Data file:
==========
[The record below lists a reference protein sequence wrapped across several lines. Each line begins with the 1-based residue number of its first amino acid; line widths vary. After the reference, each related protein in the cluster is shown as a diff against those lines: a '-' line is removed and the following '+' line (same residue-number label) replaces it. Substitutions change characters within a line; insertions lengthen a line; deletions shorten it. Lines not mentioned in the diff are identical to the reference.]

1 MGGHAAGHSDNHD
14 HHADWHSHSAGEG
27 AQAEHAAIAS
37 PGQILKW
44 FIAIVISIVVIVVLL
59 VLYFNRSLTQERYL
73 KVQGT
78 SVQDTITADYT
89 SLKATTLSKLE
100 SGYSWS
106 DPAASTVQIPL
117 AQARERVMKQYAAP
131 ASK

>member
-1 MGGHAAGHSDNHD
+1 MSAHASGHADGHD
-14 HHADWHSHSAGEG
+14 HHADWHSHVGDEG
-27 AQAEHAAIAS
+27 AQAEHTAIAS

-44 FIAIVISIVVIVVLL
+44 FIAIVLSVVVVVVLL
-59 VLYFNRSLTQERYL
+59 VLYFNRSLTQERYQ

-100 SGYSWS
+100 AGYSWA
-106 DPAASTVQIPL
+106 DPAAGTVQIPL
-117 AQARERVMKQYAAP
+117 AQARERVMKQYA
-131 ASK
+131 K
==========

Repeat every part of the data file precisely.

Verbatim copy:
[The record below lists a reference protein sequence wrapped across several lines. Each line begins with the 1-based residue number of its first amino acid; line widths vary. After the reference, each related protein in the cluster is shown as a diff against those lines: a '-' line is removed and the following '+' line (same residue-number label) replaces it. Substitutions change characters within a line; insertions lengthen a line; deletions shorten it. Lines not mentioned in the diff are identical to the reference.]

1 MGGHAAGHSDNHD
14 HHADWHSHSAGEG
27 AQAEHAAIAS
37 PGQILKW
44 FIAIVISIVVIVVLL
59 VLYFNRSLTQERYL
73 KVQGT
78 SVQDTITADYT
89 SLKATTLSKLE
100 SGYSWS
106 DPAASTVQIPL
117 AQARERVMKQYAAP
131 ASK

>member
-1 MGGHAAGHSDNHD
+1 MSAHASGHADGHD
-14 HHADWHSHSAGEG
+14 HHADWHSHVGDEG
-27 AQAEHAAIAS
+27 AQAEHTAIAS

-44 FIAIVISIVVIVVLL
+44 FIAIVLSVVVVVVLL
-59 VLYFNRSLTQERYL
+59 VLYFNRSLTQERYQ

-100 SGYSWS
+100 AGYSWA
-106 DPAASTVQIPL
+106 DPAAGTVQIPL
-117 AQARERVMKQYAAP
+117 AQARERVMKQYA
-131 ASK
+131 K